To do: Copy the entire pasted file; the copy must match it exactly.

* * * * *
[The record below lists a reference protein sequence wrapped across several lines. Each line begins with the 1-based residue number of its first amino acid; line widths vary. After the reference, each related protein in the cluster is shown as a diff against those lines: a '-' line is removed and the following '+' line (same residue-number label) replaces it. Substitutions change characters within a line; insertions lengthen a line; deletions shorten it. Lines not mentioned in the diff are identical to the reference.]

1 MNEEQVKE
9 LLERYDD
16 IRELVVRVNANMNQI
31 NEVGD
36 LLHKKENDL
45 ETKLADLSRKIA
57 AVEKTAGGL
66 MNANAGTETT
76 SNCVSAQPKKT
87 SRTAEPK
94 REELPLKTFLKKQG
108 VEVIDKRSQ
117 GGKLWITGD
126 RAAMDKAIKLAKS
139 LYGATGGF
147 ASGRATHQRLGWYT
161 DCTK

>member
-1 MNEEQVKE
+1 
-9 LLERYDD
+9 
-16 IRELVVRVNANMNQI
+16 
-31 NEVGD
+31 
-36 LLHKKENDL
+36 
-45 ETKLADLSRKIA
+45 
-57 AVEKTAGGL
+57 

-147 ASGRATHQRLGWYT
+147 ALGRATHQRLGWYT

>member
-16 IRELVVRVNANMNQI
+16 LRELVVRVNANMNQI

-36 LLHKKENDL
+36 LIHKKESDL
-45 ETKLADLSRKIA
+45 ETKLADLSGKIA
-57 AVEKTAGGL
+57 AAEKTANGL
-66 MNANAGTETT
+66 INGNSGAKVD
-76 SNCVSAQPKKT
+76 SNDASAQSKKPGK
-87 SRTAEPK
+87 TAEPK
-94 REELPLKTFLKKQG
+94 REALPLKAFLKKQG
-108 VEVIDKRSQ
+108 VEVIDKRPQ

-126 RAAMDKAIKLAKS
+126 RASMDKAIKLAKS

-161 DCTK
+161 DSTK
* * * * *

[The record below lists a reference protein sequence wrapped across several lines. Each line begins with the 1-based residue number of its first amino acid; line widths vary. After the reference, each related protein in the cluster is shown as a diff against those lines: a '-' line is removed and the following '+' line (same residue-number label) replaces it. Substitutions change characters within a line; insertions lengthen a line; deletions shorten it. Lines not mentioned in the diff are identical to the reference.]

1 MNEEQVKE
9 LLERYDD
16 IRELVVRVNANMNQI
31 NEVGD
36 LLHKKENDL
45 ETKLADLSRKIA
57 AVEKTAGGL
66 MNANAGTETT
76 SNCVSAQPKKT
87 SRTAEPK
94 REELPLKTFLKKQG
108 VEVIDKRSQ
117 GGKLWITGD
126 RAAMDKAIKLAKS
139 LYGATGGF
147 ASGRATHQRLGWYT
161 DCTK

>member
-1 MNEEQVKE
+1 
-9 LLERYDD
+9 
-16 IRELVVRVNANMNQI
+16 
-31 NEVGD
+31 
-36 LLHKKENDL
+36 
-45 ETKLADLSRKIA
+45 
-57 AVEKTAGGL
+57 

-147 ASGRATHQRLGWYT
+147 ALGRATHQRLGWYT

>member
-16 IRELVVRVNANMNQI
+16 LRELVVRVNANMNQI

-36 LLHKKENDL
+36 LIHKKESDL
-45 ETKLADLSRKIA
+45 ETKLADLSGKIA
-57 AVEKTAGGL
+57 AAEKTANGL
-66 MNANAGTETT
+66 INGNSGAKVD
-76 SNCVSAQPKKT
+76 SNDASAQSKKPGK
-87 SRTAEPK
+87 TAEPK
-94 REELPLKTFLKKQG
+94 REALPLKAFLKKQG
-108 VEVIDKRSQ
+108 VEVIDKRPQ

-126 RAAMDKAIKLAKS
+126 RASMDKAIKLAKS

-161 DCTK
+161 DSTK